For those of you out there interested in preaching, here’s a book I would highly recommend: Expositional Preaching by David Helm. At only 100-some pages, it’s an easy read with sound practical advice for preparing messages.
Part of the 9Marks book series born out of Mark Dever’s “nine marks of a healthy church,” this book promotes expositional preaching as essential for today’s churches.
Interestingly enough, it comes with Mark Dever’s personal recommendation on the back cover, which I found to be slightly amusing.
But all joking aside, it really is a good book, at least in my opinion (since it was an assigned book for one of my seminary classes, it also comes with the recommendation of my professor).
Helm begins by talking about inadequate styles of preaching that ultimately have no impact because the preachers mishandle Scripture and carelessly prepare sermons that tickle the ears but bypass the heart.
Next, Helm examines exegetical methods that honestly seek to derive truth from Scripture. Emphasis is placed on interpreting Scripture as it was originally intended to be understood.
Third, the book shows the importance of understanding the Bible as a unified canon with theological themes that run throughout the whole book, crossing the blank pages that separate the Old and New Testaments. When exploring any aspect of theology, all of Scripture should be taken into consideration.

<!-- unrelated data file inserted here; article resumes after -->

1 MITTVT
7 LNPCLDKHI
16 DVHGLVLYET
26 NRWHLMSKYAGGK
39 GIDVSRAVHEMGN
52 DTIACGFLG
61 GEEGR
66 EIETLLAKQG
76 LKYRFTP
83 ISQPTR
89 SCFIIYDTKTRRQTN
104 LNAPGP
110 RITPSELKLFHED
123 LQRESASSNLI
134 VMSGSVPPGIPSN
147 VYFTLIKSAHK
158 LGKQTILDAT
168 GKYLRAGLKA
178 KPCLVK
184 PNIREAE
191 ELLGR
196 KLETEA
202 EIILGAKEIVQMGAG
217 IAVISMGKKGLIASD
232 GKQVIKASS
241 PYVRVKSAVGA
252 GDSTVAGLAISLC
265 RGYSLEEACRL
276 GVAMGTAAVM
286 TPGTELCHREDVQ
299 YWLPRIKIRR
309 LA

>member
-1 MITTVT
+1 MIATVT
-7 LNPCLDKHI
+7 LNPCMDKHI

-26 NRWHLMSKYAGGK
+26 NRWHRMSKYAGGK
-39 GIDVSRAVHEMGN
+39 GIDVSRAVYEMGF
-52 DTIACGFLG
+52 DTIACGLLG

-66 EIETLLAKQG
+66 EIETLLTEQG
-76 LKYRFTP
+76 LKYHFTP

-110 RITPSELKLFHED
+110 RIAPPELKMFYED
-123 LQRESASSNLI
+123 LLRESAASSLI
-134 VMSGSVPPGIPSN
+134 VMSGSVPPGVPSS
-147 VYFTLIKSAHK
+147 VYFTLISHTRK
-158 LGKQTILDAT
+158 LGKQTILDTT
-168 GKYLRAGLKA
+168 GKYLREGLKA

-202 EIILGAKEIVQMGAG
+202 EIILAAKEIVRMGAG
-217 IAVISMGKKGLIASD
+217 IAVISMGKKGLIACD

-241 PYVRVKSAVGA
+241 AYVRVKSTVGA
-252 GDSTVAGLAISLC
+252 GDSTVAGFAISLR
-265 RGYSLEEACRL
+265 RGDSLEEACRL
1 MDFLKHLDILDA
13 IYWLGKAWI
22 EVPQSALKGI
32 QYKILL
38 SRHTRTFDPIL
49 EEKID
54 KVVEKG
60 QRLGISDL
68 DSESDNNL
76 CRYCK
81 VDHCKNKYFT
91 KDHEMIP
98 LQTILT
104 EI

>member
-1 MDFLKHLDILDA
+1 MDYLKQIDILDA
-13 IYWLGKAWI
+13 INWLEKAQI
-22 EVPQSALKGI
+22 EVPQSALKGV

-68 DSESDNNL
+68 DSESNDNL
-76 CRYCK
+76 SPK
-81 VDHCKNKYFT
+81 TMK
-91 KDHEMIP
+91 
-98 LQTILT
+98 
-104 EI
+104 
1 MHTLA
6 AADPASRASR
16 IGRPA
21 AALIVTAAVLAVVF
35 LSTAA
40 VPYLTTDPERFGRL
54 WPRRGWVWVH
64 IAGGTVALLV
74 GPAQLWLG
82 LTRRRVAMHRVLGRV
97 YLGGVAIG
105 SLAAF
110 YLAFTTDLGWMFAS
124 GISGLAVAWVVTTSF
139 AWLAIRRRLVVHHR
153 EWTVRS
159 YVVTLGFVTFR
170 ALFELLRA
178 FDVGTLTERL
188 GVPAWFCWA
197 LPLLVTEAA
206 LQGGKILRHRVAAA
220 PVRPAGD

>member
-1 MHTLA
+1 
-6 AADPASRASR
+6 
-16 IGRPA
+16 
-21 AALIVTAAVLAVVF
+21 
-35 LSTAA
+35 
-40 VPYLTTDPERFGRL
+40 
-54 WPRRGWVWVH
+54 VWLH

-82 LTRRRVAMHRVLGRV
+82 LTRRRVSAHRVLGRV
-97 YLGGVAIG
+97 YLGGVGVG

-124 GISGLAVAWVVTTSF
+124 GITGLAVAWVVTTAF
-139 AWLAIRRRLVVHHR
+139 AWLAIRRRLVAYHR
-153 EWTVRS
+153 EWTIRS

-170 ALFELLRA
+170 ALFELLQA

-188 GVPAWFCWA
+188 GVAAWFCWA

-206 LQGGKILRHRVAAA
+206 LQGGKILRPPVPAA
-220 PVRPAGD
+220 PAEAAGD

Finally, Helm looks at application and how it can be done effectively.
I especially like the examples Helm uses of how Jesus and Paul preached and how we can draw principles from their style.
Now, I’m not completely sure yet what I think about Helm’s comparison between Saul the night before his death (1 Samuel 28:20-25) and Jesus the night before his death on pages 81-82. It’s an analogy I have never heard before and seems kinda creative. But at any rate, it’s something for me to study for myself.
Great book that should take you no longer than an afternoon to get through.
Feel free to check it out from the Waterloo Public Library. Faith’s library doesn’t have it so I had to borrow it from there. 🙂